Workers Uniting’s first Congress: “Fighting Back Globally!”
Workers Uniting – the international trade union structure formed by the North American Steelworkers (USW) and UNITE in 2008, held its first Congress in London for a day and a half on 11-12 November under the theme ‘Fighting Back Globally!’ A hundred delegates from both unions (plus guests from Mexico, Colombia and Bangladesh, and General Secretaries of Global Union Federations ICEM and the IMF) discussed and agreed a radical work programme for the next three years covering politics, organising, member to member solidarity, equalities and global solidarity.
Taking place against the background of the massive global assault on workers’ rights and social provisions, it was a hugely inspiring event for those who attended. But it is important that others understand what exactly this new international trade union structure is, and what its importance is for the wider labour movement.
In the age of globalisation, where global companies and finance capital are busy shaping the structure of the global economy in their own interests, workers need more effective organisations to act in our interests globally: a global labour response to global capital – until now sorely lacking.
Of course we already have European and Global Union Federations: recognising the need to be more effective global players is not exactly a new idea. But the existing structures do not yet have the power and influence that we need. Workers Uniting was not created as an alternative to the existing structures. The First Congress resolved unanimously to affiliate to, and continue to play our full role, in the relevant Global Federations – especially the new one to be formed when the IMF and ICEM merge next June. However, within this framework Workers Uniting will add substantial value, more than just the sum of its constituent unions.
Collectively the USW and UNITE have a vast experience of political and industrial action, and we share a common political and industrial perspective. We are also both major players and opinion leaders in our respective national labour movements. Unburdened by the obstacle of language, starting to build transnational cooperation and learn from each other has been relatively easy. We have already engaged in deep cooperation around elections and campaigning in the US and the UK, and we are now pledged to worked together to jointly develop a serious and credible political alternative to the current orthodoxy of neo-liberal austerity politics.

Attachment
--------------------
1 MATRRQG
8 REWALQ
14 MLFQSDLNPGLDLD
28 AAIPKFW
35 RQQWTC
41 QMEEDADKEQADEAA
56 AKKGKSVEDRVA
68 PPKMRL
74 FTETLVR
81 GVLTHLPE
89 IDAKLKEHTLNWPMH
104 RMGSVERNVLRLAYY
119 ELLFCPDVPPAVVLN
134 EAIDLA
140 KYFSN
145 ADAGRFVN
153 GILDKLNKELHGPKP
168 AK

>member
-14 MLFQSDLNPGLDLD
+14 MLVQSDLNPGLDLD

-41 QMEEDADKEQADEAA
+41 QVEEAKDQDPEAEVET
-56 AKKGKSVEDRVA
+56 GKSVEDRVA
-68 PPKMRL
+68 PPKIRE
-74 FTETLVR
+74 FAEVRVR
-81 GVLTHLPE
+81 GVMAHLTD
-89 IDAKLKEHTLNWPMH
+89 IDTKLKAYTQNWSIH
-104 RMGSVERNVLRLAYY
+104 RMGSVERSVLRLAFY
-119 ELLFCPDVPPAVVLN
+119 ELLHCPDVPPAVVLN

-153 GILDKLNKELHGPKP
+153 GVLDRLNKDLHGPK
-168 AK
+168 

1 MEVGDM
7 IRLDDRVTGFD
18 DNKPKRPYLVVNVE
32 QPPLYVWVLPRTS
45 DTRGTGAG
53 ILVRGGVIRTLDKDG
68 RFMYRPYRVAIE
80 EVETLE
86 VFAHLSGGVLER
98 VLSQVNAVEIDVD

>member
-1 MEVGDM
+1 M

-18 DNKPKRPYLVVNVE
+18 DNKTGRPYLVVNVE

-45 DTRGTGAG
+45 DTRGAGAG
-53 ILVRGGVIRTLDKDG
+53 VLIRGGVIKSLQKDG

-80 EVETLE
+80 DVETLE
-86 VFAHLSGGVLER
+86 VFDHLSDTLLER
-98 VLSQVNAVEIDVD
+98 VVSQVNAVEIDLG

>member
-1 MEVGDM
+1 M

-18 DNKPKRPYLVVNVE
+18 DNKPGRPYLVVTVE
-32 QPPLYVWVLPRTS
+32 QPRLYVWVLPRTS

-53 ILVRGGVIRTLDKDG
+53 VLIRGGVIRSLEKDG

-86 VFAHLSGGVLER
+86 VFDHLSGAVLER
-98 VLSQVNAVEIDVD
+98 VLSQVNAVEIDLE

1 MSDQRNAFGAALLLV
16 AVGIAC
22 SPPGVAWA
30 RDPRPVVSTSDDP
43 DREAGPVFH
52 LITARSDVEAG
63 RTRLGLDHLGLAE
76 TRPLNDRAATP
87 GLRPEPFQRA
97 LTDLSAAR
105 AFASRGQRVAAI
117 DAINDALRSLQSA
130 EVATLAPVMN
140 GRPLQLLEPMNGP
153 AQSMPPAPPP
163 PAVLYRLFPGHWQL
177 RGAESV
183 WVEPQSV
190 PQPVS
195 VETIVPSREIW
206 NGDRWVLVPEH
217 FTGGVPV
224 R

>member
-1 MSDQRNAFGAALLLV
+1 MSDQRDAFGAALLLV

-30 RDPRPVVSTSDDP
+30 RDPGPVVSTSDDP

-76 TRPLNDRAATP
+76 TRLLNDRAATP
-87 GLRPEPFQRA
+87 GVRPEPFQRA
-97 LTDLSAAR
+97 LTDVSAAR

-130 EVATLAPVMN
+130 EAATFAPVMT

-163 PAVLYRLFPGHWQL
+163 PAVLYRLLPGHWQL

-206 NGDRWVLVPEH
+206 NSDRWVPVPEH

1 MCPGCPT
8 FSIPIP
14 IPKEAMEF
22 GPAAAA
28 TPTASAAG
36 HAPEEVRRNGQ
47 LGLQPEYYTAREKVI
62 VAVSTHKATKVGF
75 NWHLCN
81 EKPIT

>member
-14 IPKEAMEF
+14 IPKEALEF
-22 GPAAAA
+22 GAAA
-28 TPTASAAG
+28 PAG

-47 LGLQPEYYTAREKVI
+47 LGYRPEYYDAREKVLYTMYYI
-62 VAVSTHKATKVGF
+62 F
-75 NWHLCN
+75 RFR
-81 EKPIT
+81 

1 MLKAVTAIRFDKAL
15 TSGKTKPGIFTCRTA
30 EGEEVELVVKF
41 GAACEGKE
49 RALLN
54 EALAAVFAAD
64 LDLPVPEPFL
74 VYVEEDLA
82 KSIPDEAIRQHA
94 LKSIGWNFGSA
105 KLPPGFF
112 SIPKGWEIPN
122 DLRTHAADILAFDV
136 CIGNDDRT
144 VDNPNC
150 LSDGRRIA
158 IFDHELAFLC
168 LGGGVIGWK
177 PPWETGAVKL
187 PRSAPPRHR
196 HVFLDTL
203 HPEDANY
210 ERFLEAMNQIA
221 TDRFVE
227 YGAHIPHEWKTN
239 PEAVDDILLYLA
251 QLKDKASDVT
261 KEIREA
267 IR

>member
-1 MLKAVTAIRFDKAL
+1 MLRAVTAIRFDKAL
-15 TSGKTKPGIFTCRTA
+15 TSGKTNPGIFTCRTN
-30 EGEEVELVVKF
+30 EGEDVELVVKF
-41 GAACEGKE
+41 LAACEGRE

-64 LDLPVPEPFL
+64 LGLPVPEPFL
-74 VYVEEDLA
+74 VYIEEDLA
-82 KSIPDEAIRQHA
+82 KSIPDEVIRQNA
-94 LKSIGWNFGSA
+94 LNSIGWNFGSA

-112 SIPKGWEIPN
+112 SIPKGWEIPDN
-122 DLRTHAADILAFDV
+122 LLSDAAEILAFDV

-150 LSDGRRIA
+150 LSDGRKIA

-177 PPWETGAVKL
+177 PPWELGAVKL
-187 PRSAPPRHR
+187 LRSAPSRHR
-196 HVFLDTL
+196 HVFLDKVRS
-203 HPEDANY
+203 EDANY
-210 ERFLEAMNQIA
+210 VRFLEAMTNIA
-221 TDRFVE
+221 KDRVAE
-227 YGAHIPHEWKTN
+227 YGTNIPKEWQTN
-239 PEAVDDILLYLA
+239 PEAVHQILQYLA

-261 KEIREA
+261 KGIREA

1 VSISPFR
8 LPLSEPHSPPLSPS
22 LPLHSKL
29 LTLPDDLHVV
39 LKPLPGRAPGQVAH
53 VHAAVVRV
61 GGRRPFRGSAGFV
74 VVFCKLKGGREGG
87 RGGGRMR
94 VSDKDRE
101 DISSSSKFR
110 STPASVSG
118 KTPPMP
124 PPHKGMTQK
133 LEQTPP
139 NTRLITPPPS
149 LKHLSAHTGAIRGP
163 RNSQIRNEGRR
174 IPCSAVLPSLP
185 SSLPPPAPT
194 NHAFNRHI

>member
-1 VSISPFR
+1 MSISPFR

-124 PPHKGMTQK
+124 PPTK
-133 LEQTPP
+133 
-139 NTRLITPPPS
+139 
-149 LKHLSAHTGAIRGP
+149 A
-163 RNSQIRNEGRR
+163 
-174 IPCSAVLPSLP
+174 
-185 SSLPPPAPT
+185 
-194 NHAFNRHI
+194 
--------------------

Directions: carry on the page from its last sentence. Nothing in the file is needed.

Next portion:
In the industrial arena cooperation is already developing well in common sectors, such as health, metals, and education, and also in companies such as Honeywell, Alcoa and Georgia Pacific. In the paper sector, where industrial cooperation is most advanced, members and officers of both organisations have even taken part in each others’ collective bargaining negotiations and equality conferences. Our organising units are looking at possible joint targets.
Workers Uniting’s long term aim is to move towards a real integration of the two unions in order to build a truly transnational structure. But there is also a stronger logic behind the political configuration of Workers Uniting, namely, that our unions in North America, the UK and Ireland all operate in a very similar political and cultural environment – dominated by deregulated labour markets, a minimal role for the state in economic management, and very aggressive anti-unionism from their ruling elites.
Although other countries increasingly find themselves in this situation, the Governments of the UK and USA have driven this agenda forwards globally, from the Reagan-Thatcher era to Bush-Blair. So the union movements in the countries from which this anti-worker offensive emanates need to intensify our cooperation to formulate the right political and industrial response to the attack.
With our understandings and experiences rooted in the reality of the countries whose ruling classes are driving the global agenda, it is critically important that we find our voice and help build and strengthen a trade union fight back globally. Our voice should also inform the strategies of the Global Federations in their search for the right response. The stakes are too high to allow the strong influence of the German and Nordic unions, operating as they do in less hostile political environments, to be the sole and dominant voices defining the way forwards.
Whether or not we can ultimately realise the dream of creating a truly transnational union remains to be seen, but the Workers Uniting Congress marked a big step forward in our search to make labour more powerful and effective at the global level. There was a real meeting of the minds during the congress, with delegates and officials of both unions leaving firmly committed to work much closer together in the battle for global justice, freedom and equality. That can only be a good thing for global labour and will undoubtedly help make unions stronger.